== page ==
'Oh wise oracle!' Pertie's voice was dripping with sarcasm. "What do you make of the issue Ratan Tata has raised in the Supreme Court? Which in your wisdom would you say has higher priority: the public's right to know or the privacy of an individual?" I started to parrot what I'd read in the papers when Pertie interrupted me. "I can read all that myself. And anyway it's not a constitutional answer I'm looking for. Can't you answer in terms of simple common sense?"
As I struggled to reply it dawned on me that Pertie's inquiry was leading towards a fundamental question which we, in India, often ignore. Which has precedence: the individual or the nation? At one level the nation is nothing but a collection of individuals. That's the liberal view. But once united in a nation, does the collective take priority over its myriad individual parts? A tradition starting with Hobbes and stretching to Hegel and Marx would probably say yes.
The key issue is at what point, if any, does the nation become supreme? The simple answer is where supreme national interests are at stake. But the problem is what defines these interests? On this there can be many disputes but some answers are obvious. No one would question the nation's right to act in cases of treason. So if you're plotting the overthrow of the government, it's not an invasion of privacy to tap your conversations. But what about tax evasion or lobbying to get a preferred minister?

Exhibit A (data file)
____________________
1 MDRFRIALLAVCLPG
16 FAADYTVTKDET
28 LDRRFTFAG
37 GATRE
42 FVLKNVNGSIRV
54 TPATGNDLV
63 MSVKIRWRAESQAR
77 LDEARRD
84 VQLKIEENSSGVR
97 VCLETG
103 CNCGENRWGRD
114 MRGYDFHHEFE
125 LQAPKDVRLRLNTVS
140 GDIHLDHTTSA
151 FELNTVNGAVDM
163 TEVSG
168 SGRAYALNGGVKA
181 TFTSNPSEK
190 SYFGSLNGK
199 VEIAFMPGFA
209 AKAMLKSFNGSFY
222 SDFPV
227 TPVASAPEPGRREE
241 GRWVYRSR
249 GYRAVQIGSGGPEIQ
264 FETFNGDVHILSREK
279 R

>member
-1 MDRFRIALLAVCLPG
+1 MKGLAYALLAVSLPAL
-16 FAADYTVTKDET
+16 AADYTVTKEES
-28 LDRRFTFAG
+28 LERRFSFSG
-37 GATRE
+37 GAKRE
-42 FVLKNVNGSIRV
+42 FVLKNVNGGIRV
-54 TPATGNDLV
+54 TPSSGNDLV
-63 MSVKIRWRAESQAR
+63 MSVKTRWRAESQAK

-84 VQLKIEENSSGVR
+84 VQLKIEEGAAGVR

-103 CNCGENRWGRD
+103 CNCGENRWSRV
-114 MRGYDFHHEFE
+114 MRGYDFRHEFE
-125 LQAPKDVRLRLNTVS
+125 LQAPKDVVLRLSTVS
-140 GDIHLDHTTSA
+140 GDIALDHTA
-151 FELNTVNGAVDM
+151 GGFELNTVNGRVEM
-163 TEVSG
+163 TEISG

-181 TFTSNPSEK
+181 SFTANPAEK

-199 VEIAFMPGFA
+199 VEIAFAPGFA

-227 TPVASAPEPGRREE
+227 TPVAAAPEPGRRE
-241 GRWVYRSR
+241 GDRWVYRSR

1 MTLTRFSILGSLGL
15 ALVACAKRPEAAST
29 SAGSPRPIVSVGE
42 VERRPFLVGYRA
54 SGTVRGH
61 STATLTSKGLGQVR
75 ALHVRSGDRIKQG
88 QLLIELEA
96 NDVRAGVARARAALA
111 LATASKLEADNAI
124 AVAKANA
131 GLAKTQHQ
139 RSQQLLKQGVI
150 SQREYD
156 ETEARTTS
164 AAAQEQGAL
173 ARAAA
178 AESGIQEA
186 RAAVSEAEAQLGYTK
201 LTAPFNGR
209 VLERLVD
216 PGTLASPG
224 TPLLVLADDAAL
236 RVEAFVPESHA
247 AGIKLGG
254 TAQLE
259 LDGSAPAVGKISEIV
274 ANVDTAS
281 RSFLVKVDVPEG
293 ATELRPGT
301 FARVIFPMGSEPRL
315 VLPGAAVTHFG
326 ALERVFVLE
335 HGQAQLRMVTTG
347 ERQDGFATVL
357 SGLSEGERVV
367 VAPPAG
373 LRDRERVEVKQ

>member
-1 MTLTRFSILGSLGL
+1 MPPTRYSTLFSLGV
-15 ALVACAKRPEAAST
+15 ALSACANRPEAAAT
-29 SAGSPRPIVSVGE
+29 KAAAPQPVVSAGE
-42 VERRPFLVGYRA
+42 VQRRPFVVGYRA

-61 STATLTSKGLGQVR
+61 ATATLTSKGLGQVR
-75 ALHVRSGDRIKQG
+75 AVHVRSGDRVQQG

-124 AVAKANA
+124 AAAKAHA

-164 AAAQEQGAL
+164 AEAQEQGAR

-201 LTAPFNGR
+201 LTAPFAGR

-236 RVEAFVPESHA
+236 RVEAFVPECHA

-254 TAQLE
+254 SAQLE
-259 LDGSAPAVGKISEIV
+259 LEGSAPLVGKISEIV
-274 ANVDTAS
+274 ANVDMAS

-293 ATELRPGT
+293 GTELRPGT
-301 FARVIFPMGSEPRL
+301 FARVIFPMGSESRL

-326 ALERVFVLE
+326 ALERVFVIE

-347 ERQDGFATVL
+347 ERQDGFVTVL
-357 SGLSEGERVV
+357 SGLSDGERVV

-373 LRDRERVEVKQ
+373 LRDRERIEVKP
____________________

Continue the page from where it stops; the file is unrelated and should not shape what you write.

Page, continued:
I would say there's no right to tap private conversations to catch defaulters or lobbyists. In this case, the privacy of individuals outweighs the public's right to know. And by this I mean two separate things - first, individual phone calls should not be tapped on such tenuous grounds and, second, their content must not be leaked for wider dissemination. Alas, the sad truth is governments tap many more conversations than we find out about and for reasons that are not just kept secret but could also be questionable. I doubt if this can be stopped leave aside rolled back. But surely we can act to ensure that such tapped conversations aren't made public? And certainly not leaked to the press?
"That, I would say, is the real nub of Tata's complaint." But Pertie wasn't satisfied. He wanted to push this inquiry further. "And what about newspapers and channels? Do they have a right to publish unauthorised leaks?"
Here the answer is different. It's not just supreme national interest that would confer such a right but also the duty to expose inappropriate or illegal behaviour by people in the public eye. So, if politicians, businessmen, bureaucrats or journalists are caught behaving improperly - and not just illegally - we do have a right to know. This also includes revealing hypocrisy and double standards. But the critical thing is these must be people in public life and it must be about behaviour that concerns the public. Exposing personal secrets is altogether different.
"And what happens if someone's privacy is invaded without justification? If personal phone calls are made public just to titillate without serving a higher purpose?" I knew at once the answer you can go to court is unsatisfactory. You might win the case but the damage would have been done.
"The press," said Pertie, making the obvious point, "has a bigger responsibility than it exercises or, at times, even acknowledges. But do you guys realise that?"
(The views expressed by the author are personal)